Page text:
Also, it's worth noting that building up will not solve the problem faced by folks like Ms. Gray. Her complaint is not about finding a home near public transit, but rather affordable housing. I can point to numerous homes in my Bay Park neighborhood that were for sale in the last 12 years, all within a mile of the Linda Vista trolley station. Thus, the home she desired was available, but presumably not affordable. If she or others think that that building up will be the solution to the problem she faced, they are sorely mistaken. High rise condominium towers along Mission Bay with views of downtown, the ocean and the hills of La Jolla will be incredibly expensive and likely just as inaccessible. Hence, let's not pretend that this is something more than a lucrative opportunity for developers.

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NobigDeal Nov. 13, 2014 @ 3:51 p.m.

The flaws in the 250+ page Morena development proposal from the City planners would take another 250 pages to discuss. Just one example here: they proposed building high-density housing on Morena Blvd., which is adjacent to and downwind from the I-5 and a major rail line – with your condo, you get both 70-95 decibel noise and carcinogens to breathe (from diesel exhaust, tire tread wear, etc.). I’ve put my opinions on some of the issues in a Google docs pdf file, which is available at (there may be more detail than anybody wants to read)

https://drive.google.com/file/d/0B9ZWiktfcO0FR0lBVzM4cmowUGs/edit?usp=sharing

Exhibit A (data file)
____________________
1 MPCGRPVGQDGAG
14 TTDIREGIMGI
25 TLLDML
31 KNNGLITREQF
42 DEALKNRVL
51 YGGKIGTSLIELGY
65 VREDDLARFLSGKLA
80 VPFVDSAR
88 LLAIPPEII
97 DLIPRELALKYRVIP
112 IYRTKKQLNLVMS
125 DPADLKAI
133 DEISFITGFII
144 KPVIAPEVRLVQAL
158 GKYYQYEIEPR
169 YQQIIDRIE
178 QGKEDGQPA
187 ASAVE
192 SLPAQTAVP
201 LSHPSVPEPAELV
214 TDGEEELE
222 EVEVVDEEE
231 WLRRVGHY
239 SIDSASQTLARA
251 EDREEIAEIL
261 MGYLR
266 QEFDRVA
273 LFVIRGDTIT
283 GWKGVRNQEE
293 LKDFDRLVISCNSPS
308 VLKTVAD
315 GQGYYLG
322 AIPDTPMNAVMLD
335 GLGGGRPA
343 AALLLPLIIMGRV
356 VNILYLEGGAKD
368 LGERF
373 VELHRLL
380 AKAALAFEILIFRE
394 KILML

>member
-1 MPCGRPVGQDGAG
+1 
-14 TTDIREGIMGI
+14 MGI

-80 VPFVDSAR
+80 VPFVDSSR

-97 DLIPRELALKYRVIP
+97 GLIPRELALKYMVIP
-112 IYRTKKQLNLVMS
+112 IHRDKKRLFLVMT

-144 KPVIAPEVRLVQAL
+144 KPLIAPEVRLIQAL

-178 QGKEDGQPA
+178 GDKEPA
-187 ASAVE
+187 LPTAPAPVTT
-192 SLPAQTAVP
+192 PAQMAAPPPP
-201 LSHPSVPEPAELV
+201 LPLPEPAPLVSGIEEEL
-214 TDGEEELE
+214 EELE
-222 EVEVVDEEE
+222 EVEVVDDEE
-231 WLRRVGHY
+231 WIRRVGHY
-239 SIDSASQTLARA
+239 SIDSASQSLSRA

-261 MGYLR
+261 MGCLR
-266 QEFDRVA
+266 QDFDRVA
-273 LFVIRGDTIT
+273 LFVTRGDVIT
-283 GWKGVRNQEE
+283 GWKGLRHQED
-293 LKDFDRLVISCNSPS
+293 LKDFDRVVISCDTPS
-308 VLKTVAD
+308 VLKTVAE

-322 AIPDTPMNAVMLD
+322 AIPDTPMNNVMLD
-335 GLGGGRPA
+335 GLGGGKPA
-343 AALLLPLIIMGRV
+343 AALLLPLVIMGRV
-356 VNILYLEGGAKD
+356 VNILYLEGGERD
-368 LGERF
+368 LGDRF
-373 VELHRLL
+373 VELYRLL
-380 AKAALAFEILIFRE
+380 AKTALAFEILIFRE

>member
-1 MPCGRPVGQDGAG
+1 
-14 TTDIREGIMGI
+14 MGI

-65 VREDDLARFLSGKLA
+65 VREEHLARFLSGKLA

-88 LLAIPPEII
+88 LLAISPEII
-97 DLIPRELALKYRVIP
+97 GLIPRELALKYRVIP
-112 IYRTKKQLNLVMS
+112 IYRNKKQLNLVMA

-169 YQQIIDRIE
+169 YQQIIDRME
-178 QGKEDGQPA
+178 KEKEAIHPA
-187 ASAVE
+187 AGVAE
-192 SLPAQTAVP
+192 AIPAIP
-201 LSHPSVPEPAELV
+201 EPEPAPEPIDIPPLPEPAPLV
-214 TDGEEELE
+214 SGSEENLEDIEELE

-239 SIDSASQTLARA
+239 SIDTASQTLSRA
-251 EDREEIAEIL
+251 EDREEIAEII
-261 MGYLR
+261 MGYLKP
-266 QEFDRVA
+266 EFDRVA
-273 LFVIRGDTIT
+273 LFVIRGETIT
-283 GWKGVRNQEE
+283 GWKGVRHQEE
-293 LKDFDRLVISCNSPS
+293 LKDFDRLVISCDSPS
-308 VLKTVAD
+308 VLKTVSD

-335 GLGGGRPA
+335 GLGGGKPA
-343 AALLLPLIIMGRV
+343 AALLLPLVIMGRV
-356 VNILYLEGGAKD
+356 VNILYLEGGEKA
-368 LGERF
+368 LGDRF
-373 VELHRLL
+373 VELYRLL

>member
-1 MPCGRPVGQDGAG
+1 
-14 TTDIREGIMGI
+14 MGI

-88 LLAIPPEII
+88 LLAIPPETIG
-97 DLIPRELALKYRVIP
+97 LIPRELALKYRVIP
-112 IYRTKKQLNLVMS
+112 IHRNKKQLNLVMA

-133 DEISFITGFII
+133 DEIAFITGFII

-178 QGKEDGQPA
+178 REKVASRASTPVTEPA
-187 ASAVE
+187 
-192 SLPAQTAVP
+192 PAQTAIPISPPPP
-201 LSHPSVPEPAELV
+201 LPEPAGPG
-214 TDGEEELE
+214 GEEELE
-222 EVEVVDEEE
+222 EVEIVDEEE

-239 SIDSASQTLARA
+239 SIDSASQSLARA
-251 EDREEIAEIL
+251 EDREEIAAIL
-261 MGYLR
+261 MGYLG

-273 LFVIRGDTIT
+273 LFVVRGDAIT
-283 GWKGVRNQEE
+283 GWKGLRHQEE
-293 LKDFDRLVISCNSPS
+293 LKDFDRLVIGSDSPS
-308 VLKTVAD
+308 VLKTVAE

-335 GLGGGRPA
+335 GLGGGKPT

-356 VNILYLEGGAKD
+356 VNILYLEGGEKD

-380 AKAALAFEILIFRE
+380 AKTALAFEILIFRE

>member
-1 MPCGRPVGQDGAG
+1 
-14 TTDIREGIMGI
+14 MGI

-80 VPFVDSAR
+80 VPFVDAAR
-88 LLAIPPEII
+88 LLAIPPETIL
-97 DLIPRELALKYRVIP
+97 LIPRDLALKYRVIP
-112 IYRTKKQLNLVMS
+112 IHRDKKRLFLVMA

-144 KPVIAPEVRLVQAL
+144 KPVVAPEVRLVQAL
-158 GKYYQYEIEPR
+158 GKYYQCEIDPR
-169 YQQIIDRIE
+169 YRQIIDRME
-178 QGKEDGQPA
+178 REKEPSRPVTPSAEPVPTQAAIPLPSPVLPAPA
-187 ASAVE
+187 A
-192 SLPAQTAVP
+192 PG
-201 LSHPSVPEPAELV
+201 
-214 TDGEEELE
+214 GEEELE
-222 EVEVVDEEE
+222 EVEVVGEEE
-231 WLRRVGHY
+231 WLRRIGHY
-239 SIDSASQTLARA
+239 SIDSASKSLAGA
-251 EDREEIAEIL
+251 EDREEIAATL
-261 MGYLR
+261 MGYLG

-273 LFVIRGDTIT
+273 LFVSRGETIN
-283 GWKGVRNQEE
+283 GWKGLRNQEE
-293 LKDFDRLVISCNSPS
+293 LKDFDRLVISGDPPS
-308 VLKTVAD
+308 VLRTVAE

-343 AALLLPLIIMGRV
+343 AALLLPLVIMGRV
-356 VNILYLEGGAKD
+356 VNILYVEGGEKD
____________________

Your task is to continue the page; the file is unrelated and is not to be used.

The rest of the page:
High-quality high-density smart development which takes advantage of mass transit could be a good thing; high-density dumb development that results in a lower quality of life for both old and new residents is a very, very bad thing.

2

kthomas Nov. 13, 2014 @ 4:36 p.m.

Hello,

If I had wanted to live in an urban setting with high-rise apartments, I would have moved downtown, not in a neighborhood where we walk, ride our bike and enjoy the light that reaches the trees and the streets across Mission Bay Park. I am not against updating a neighborhood, but I am against the rezoning that this plan does - turning our suburbs into a city of high concrete and no views. This is not progress and does not enhance our environment. The parking issues alone should be enough to stop this nonsense. While the trolley is great, apartment dwellers still have cars, and often roommates. The current plan does not adequately address this congestion. The only upside is that they might have to reneg on their taking away of our two lanes up Clairemont drive. With the increase in vehicle traffic they are planning, I'm not even certain returning that street to two lanes would be sufficient to accommodate. More traffic on the commute, too, no matter how much you want to sell the trolley. Cars will come with the people. - K Thomas